There were a further six prizes or special mentions for films from Asia in the decisions of the Generation and independent juries (Fipresci and Netpac).
Black Coal, Thin Ice is the fourth Chinese film to win the Golden »
- firstname.lastname@example.org (Martin Blaney)
The 29th annual Santa Barbara Intl. Film Festival on Sunday tapped “Noble” as winner of the Panavision Spirit Award for Independent Cinema, given to a feature made outside mainstream Hollywood.
The honor includes a Panavision camera package worth $60,000. Mark Huberman, who appears in the film, accepted the award for director Stephen Bradley. An honorable mention was awarded to Hill Harper for his performance in “1982,” directed by Tommy Oliver.
Documentary Film Award went to “Queens and Cowboys: A Straight Year on the Gay Rodeo.” Director Matt Livadary and producer Erin Krozek accepted the award at the press conference and brunch at the Fess Parker Doubletree by Hilton Resort. “Queens” also received the Audience Choice Award, sponsored by The Santa Barbara Independent.
The Nueva Vision Award for »
- Tim Gray
The 29th Annual Santa Barbara International Film Festival winds up Sunday, after eleven days of tributes and screenings, concluding with back-to-back screenings of the Before trilogy: "Before Sunrise," "Before Sunset," and "Before Midnight," followed by my Conversation with Academy Award-nominated screenwriters Richard Linklater, Julie Delpy and Ethan Hawke, The winners of the 2014 festival competition were chosen by a festival jury for the 2014 Sbiff included Yahoo! Movies writer Thelma Adams, documentary filmmaker Mimi deGruy, Sbiff Founder Phyllis DePicciotto, Tony Award-winning composer Adam Guettel, Academy Award-winning editor Artie Schmidt, actor Alan Thicke, actors Anthony and Arnette Zerbe. The jury choosing the Panavision Spirit Award for Independent Cinema, given to a unique independent feature that has been made outside mainstream Hollywood, was actress Frances Fisher and producer Ted Hope. They selected Vietnam period drama »
- Anne Thompson
Julie Delpy will direct A Dazzling Display of Splendor.
The Before Midnight actress is also writing the film, which is set in the early 1900s, reports Variety.
Based in the early days of silent cinema and the automobile industry, the film centres around a family of vaudeville performers that embark on a cross-country road trip.
As they travel from New York to Los Angeles, they work together on a motion picture.
Her most recent directorial outing was 2012's 2 Days in New York.
Casting is currently underway for A Dazzling Display of Splendor. »
Earlier this week we asked for your favorite movies based on books. Now it's time to focus on five specific adaptations recognized as Oscar contenders. Of course, not all of the nominees in the Best Writing (Adapted Screenplay) category are based on books. The outsider this year is Before Midnight, which many believe should be considered for the original screenplay award instead. It's not exactly adapted from anything, but it is based on characters previously created for another movie (Before Sunrise). I think this is only the second sequel not to come from a novel to be nominated in the category -- the first also being a third part: Toy Story 3. The other four are based on books, but none are adapted from novels, which is likely another rarity. All works of...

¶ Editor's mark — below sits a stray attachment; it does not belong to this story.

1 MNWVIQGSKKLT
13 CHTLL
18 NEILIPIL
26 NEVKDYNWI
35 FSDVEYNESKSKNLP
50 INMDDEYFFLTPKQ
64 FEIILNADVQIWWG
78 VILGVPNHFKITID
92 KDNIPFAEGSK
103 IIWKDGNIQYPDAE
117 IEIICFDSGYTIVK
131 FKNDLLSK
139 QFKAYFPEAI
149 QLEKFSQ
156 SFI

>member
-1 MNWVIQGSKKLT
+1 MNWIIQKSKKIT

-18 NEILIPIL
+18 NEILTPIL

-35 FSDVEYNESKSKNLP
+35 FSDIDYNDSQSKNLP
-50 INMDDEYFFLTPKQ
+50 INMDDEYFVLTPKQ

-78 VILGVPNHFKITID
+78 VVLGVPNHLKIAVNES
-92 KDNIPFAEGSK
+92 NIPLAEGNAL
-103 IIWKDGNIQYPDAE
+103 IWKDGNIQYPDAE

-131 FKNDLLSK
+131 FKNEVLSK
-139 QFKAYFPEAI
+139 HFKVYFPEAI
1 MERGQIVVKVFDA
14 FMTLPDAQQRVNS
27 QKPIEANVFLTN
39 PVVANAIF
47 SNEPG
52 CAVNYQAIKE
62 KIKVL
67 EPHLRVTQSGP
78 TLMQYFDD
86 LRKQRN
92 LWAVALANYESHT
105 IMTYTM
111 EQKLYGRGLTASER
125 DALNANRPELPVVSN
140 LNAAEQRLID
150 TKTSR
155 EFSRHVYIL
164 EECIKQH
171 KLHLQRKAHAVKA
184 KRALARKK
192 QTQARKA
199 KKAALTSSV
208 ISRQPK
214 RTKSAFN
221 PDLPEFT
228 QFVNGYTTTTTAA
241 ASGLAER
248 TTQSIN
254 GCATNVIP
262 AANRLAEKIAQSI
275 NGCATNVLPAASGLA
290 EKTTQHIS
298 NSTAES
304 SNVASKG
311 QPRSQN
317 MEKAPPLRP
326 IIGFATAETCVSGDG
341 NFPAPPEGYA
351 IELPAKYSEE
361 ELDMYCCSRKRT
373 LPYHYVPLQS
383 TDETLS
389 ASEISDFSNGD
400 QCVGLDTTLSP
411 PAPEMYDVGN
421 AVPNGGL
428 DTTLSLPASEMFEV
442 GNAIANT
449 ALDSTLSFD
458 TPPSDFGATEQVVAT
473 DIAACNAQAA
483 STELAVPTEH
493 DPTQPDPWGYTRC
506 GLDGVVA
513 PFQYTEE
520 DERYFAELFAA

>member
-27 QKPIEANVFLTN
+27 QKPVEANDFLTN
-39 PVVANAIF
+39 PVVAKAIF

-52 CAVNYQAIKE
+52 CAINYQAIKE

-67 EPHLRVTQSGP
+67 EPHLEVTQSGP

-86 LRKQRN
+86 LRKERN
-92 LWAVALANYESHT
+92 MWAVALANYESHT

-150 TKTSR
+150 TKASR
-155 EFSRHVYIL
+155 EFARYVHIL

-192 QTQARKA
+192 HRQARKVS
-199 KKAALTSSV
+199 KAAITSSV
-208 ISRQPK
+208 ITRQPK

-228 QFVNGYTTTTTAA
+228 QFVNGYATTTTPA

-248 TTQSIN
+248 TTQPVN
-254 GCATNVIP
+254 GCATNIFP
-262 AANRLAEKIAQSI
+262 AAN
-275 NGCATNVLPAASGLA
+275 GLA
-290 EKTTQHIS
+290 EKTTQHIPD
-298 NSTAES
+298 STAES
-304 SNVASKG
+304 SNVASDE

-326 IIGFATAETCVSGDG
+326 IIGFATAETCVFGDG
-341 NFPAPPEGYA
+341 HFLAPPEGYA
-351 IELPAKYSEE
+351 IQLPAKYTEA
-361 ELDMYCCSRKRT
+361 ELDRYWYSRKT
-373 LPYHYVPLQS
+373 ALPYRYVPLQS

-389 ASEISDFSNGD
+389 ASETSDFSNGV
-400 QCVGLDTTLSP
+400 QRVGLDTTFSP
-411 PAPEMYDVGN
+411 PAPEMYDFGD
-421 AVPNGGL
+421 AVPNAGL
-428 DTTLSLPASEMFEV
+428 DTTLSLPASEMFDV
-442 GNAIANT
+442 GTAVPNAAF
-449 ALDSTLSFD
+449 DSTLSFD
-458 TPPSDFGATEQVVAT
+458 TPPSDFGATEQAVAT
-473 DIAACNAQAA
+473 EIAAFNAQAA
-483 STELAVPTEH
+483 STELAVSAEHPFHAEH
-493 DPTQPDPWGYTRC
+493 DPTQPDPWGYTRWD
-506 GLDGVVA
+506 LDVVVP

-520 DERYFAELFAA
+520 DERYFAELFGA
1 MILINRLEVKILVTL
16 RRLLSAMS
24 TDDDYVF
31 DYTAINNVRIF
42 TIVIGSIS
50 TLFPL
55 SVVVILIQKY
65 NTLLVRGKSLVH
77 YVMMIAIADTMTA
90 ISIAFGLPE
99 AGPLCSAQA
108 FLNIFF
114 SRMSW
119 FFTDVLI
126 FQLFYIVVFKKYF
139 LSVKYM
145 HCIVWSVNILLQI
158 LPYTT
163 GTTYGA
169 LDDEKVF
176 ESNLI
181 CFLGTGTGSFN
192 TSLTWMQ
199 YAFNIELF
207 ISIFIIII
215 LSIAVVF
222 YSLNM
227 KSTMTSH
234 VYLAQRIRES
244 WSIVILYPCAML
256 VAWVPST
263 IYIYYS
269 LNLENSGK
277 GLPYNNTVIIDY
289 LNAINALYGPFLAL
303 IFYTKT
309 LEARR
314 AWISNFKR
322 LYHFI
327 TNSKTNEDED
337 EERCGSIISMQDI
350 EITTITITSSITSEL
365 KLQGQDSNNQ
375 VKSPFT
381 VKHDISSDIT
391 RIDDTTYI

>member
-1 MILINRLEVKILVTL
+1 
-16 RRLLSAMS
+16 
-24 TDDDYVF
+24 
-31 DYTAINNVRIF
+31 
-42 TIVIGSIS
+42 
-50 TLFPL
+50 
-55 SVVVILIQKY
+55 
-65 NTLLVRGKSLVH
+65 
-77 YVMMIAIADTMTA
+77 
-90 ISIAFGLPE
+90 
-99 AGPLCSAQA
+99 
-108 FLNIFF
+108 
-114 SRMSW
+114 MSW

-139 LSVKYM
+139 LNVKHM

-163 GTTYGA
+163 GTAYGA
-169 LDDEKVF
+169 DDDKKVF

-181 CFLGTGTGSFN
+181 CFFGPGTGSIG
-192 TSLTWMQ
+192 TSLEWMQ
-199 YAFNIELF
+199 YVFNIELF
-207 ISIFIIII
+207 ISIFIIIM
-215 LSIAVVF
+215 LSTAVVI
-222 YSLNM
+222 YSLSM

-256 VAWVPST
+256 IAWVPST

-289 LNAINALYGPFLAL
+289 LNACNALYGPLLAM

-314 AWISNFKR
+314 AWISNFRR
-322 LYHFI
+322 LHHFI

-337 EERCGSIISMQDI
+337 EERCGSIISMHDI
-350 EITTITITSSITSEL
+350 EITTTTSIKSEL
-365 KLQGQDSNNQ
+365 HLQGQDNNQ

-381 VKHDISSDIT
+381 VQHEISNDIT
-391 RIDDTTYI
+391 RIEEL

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Written and directed by Anne Émond
Two bodies, first in sexual motion, then in a dark stillness accompanied by conversations of previous grief and existential dread. It’s a subject explored before by Éric Rohmer and in a much lighter sense with Linklater’s Before trilogy. It’s a certain style of romantic trope in cinema history to focus heavily on interesting protagonists as they attempt to connect with each other, revealed who they are with brevity, jokes, and noxious nostalgia. Nuit #1, the first feature of Québécois Anne Émond, aspires to this lineage, taking us from a glitzy, sweaty club nightlife to a dingy, starving-artist-approved apartment for real-time, blunt sex until the title card announces the time for the sometimes illuminating, yet always sophomoric dialogue.
Nikolai (Dimitri Storage) stops Clara (Catherine de Léan) as she takes her exit from what she assumed to be a typical one-night stand. »
- Zach Lewis
Author Jayme K., writer of last Summer's new horror novel 'Disorderly', and illustrator Joel Amat Guell have been given the joint role editors-in-chief of the up and coming literary website 'That Lit Site'. The site which is due to relaunch this coming March will become a full literature website, delivering news, articles, reviews, interviews, and of course quotes on a daily basis. Jayme K. is currently working on a follow up novel tenatively titled 'Crimewave' which is due for publication later this year. Guell has previously worked on commissions and illustrations for bands and indie publisher Before Sunrise Press, where he designed over a dozen book jackets for various horror novels. The duo will also be starting up a new Kickstarter project next month for their upcoming comic book series 'The Extractor.' »
Chatting with the trio behind “Before Midnight” — writer-director Richard Linklater and writer-stars Julie Delpy and Ethan Hawke — is a bit like being in one of their movies. The conversation flows freely and quickly, with a great deal of overlapping dialogue and finishing of one another’s sentences.